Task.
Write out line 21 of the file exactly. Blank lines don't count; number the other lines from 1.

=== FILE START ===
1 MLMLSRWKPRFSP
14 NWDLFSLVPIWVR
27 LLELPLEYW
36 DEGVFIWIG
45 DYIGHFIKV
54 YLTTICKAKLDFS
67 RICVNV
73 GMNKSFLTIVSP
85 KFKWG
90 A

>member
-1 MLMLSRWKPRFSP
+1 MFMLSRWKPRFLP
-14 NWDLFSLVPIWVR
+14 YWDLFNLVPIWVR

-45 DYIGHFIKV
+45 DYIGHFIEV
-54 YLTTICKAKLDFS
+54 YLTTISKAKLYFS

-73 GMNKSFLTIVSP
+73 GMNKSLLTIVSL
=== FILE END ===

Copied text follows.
+73 GMNKSLLTIVSL